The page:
If it wasn’t exactly the book that made him famous, the sales of Goodbye to All That certainly made possible Robert Graves’ uncontainable and eccentric maturity—complete with the house in Majorca—and the means by which to ensure that his poetic art consisted not just of a “technical mastery of words” but a “particular way of living and thinking.”
Among the many quirks of the small college where I was an undergraduate was that it required all students to read, in the summer before senior year, War and Peace. Far from being a dull project, for me the novel was a source of hypnotic delights: The competing role models of the dark, heroic Andrei and his friend, the searching, kindly Pierre; the attractive figure of Natasha—what now most holds me back from rereading the thing is the fear that, in my adulthood, I can no longer be charmed by her—not to mention the spectacle of these weirdly real souls caught up in all that war, in Great Events.
At a dinner in Washington earlier this week—one packed with well-meaning folks who really, really wanted this year’s election to have gone the other way—I heard a speaker cite Elizabeth Bishop’s One Art by way of consoling the audience. “The art of losing isn’t hard to master,” the poem famously begins.
When reading for pure pleasure, more often than not I find myself taken by the unexpected, by books that are difficult to categorize. When shopping this holiday season for the reader in your life (all the better if that’s you!) don’t forget to investigate the byways and tributaries of literature published this year, like Tristan Gooley’s How to Read Water, a deeply satisfying book about the behavior of oceans and puddles and everything in between. And would you believe it that one of the most interesting books this year in the weekend pages of the Washington Free Beacon was a history of American eating habits during the depression?
At the outset of his 1995 book, The Arabists, Robert Kaplan makes the observation that what distinguished the British and American species of this odd, insular diplomatic genus was that the Brits had been imperialists, whereas the Yanks had got their start as missionaries. It is a revealing point. It is also a useful one to keep in mind while reading Michael Doran’s new history of Eisenhower’s Middle East policy, a tale that has at its center the transfer of regional authority from the British Empire to the United States. This transition climaxed, of course, in the drama of the 1956 Suez Crisis and Ike’s refusal to back America’s allies Britain and France, along with the young state of Israel, following their invasion of Egypt.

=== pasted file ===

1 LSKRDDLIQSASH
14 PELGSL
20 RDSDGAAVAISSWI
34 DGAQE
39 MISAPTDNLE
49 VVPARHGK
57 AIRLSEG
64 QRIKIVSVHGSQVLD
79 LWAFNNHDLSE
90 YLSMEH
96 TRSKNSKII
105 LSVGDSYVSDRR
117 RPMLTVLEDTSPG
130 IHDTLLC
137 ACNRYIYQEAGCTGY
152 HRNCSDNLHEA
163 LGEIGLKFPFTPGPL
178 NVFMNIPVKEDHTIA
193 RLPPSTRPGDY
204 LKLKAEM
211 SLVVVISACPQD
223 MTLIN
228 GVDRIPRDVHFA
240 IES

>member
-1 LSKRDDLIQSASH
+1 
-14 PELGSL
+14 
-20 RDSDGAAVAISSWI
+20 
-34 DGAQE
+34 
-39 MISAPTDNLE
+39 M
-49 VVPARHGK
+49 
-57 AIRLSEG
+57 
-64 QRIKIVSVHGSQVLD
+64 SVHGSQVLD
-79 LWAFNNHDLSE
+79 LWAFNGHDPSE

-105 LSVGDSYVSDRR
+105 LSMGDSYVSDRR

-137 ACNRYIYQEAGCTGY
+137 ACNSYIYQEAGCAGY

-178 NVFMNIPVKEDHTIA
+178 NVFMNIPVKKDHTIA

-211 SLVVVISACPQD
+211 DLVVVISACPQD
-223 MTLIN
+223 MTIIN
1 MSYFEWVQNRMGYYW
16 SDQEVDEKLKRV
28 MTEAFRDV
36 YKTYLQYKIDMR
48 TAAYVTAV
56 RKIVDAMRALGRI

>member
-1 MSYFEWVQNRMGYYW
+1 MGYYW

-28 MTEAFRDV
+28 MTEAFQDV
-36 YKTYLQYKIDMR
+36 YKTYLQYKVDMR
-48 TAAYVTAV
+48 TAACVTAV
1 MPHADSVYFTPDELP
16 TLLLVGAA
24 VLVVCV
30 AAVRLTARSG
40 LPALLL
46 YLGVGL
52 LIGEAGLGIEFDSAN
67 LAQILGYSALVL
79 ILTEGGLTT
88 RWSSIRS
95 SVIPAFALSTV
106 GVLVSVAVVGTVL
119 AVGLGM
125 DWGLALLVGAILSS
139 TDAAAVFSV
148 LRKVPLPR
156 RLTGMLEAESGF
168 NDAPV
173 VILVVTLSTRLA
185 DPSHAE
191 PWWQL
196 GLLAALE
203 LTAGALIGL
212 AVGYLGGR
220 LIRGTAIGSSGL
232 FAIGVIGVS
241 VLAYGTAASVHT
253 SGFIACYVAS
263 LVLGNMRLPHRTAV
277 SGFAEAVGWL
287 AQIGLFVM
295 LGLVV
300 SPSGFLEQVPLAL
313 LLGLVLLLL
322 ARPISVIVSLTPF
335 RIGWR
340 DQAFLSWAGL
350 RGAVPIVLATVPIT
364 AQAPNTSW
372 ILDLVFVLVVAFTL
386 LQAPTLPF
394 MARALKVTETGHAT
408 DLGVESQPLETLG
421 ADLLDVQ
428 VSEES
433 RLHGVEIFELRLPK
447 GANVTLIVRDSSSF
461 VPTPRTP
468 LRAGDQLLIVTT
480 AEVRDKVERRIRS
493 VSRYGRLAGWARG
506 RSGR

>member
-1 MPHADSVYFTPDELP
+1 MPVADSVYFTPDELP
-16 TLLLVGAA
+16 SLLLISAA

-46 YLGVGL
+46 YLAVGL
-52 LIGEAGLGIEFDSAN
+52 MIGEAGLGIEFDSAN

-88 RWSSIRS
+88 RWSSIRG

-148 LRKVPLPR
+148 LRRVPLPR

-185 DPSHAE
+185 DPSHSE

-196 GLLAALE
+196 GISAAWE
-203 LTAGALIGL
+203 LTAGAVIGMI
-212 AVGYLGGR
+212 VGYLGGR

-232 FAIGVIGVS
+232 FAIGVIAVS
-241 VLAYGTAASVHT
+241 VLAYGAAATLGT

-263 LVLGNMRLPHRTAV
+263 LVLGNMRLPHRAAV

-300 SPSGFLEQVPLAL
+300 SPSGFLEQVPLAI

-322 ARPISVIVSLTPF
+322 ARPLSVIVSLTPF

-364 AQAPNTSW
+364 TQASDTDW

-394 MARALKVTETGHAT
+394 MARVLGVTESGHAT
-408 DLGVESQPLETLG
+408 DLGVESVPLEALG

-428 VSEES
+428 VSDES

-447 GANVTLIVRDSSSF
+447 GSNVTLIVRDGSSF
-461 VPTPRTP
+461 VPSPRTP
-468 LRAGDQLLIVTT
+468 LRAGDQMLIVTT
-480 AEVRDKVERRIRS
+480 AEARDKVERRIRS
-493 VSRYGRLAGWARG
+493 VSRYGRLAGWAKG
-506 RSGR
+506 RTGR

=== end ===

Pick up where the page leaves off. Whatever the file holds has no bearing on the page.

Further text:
After eight years of an Obama Pentagon, certain defense issues were meant to be settled, finished, over, dead—shot by a firing squad composed of History and Progress and rolled without ceremony into shallow graves. The list included the integration of women into combat jobs, the normalization of transgender troops, and the importance of green energy to the military. The imposition of draft registration on women, though not yet accomplished, was thought to be all but inevitable.
As fractured as politics are today, it could be worse: consider 1860. A significant chunk of Americans were horrified by the fact that their country was headed in a direction they had not anticipated, and for which they had never offered their approval. I refer, of course, to Northerners opposed to slavery.
One of the more surreal experiences available to someone living in the year 2016 is to wake up in Seoul—home of K-Pop, Gangnam style, and a growing collection of attractive postmodern skyscrapers built with the accumulated wealth of the last few decades—and then travel up the highway to the North Korean border. This doesn’t take long. If Seoul were Washington, D.C., the ironically named demilitarized zone would be substantially closer than the city of Baltimore, or, to go in the other direction, roughly as far away as Manassas. That’s about 25 miles.